Want to help out or contribute?

If you find any typos, errors, or places where the text could be improved, please let us know by providing feedback either in the feedback survey (given during class), by using GitLab, or directly in this document with hypothes.is annotations.

  • Open an issue or submit a merge request on GitLab with the feedback or suggestions.
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1 Welcome!

GitLab repository License: CC BY 4.0 License: MIT Zenodo DOI

The course is designed as a series of participatory live-coding lessons, where the instructor and learner code together, along with hands-on exercises interspersed throughout the course and a final group assignment to do a simple data analysis project. This website contains all of the material for the course, from reading material to exercises to code to images. It is structured as a book, with “chapters” as lessons, given in order of appearance. We make heavy use of the website throughout the course where code-along sessions almost identically follow the material on the website (with slight modifications for time or more detailed explanations).

The course material was created using rmarkdown to write the lessons, bookdown to create the book format, GitLab to host the Git repository of the material, and GitLab CI with Netlify to create the website. The original source material for this course is found on the r-cubed GitLab repository.

Want to contribute to this course? Check out the README file as well as the CONTRIBUTING file on the GitLab repository for more details. The two main and easiest ways to contribute are by using:

  1. hypothes.is, a web annotating tool. Go to “Get Started” to give feedback and add comments directly on this website.
  2. GitLab and creating a new Issue to make comments and give feedback on the material.

1.1 Target audiences

This website and its content are targeted to three groups:

  1. For the learners to use during the course to follow along in case they get lost and for them to use as a reference after the course ends.
  2. For the instructors to use as a guide for when they do the code-along sessions and lectures.
  3. For those who are interested in teaching, and who may not have much experience or may not know where to start, to use this website as a guide to running and instructing their own workshops.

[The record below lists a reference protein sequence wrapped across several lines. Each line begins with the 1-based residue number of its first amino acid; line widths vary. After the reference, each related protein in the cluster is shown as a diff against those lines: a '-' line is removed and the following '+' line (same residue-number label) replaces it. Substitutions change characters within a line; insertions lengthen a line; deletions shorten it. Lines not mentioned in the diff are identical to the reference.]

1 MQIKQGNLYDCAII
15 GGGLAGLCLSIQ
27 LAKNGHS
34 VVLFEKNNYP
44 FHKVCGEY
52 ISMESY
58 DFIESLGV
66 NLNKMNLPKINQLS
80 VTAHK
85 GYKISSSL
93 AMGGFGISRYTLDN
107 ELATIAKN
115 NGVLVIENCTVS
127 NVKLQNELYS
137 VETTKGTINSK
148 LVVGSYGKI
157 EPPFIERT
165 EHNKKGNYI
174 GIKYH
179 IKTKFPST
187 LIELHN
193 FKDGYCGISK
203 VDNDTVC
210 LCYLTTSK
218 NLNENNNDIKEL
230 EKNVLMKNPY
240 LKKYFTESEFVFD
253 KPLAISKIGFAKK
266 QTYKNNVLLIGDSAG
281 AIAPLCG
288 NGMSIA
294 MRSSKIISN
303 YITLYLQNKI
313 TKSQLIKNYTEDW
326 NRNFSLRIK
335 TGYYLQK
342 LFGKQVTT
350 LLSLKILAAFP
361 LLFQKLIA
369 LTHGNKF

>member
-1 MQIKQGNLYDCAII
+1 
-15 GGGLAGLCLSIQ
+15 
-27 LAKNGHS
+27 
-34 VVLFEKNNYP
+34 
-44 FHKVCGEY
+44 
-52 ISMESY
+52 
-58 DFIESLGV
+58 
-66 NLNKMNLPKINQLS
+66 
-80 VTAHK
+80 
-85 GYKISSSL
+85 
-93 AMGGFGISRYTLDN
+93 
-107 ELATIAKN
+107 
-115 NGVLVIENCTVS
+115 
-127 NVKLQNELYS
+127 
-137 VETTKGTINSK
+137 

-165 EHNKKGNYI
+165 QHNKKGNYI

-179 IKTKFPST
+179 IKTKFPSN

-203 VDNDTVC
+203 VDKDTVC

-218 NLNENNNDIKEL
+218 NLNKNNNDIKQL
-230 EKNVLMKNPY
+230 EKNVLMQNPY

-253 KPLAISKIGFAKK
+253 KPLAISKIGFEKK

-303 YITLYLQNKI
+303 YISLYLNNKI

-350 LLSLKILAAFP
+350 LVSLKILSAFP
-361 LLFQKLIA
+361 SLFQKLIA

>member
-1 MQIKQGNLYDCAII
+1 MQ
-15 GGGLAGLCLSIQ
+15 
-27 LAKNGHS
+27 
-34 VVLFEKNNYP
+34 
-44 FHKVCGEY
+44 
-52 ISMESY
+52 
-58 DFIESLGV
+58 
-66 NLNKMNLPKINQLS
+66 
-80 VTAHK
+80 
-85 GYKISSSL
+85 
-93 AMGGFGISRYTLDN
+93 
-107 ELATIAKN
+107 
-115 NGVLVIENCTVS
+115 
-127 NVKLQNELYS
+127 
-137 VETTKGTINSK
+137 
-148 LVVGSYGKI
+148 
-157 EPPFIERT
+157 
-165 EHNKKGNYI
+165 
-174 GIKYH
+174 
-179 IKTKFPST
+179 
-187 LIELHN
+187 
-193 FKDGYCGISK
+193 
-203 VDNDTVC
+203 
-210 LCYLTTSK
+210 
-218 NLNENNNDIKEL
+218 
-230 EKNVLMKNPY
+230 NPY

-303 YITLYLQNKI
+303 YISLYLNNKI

1.2 Re-use and licensing

Creative Commons License

The course material is licensed under the Creative Commons Attribution 4.0 International License and the course code is licensed under a MIT License, so the material can be used, re-used, and modified, as long as there is attribution to this source.

1.3 Previous versions

There have been two previous “formal” versions of the course given so far:

1.4 Contributors

Contributors for version 1 were:

  • Luke Johnston: Brainstormed most of the course material and structure; set up the website; organized and coordinated the course; wrote, prepared, and taught most of the code-along sessions, as well as several lectures.
  • Daniel Witte: Participated in brainstorming on the course structure and layout; prepared and taught most of the lectures.
  • João Santiago: Taught and edited the R Markdown code-along session material.
  • Anna Schritz: Taught and edited the Data Management and Wrangling code-along session material.
  • Omar Silverman (helper) proofread and provided feedback on the material for several sessions.

Contributors for version 2 were:

  • Luke Johnston: Same as with version 1.
  • Daniel Witte: Prepared and taught most of the lectures.
  • Helene Bæk Juel: Edited and taught the Data Visualization code-along session material, as well as reviewed multiple other sections.
  • Bettina Lengger: Edited and taught the Data Management and Wrangling code-along session material, as well as reviewed multiple other sections.

Contributors for version 2.1 were:

TODO: Add this once done.

1.5 Acknowledgements

Many pieces from the (in development) course Merely Useful were modified and used in several places throughout the r-cubed course. Other parts were taken and modified from:

Content from multiple sources were used as inspiration for this course, including the R for Data Science book and the Fundamentals of Data Visualization.

The Danish Diabetes Academy hosted, organized, and sponsored versions 1 and 2 of the course. A huge thanks to them for their involvement, support, and sponsorship! Both Steno Diabetes Center Aarhus and Aarhus University were employers of Luke Johnston and Daniel Witte (the initial founders and creators).

Danish Diabetes Academy Steno Diabetes Center Aarhus Aarhus University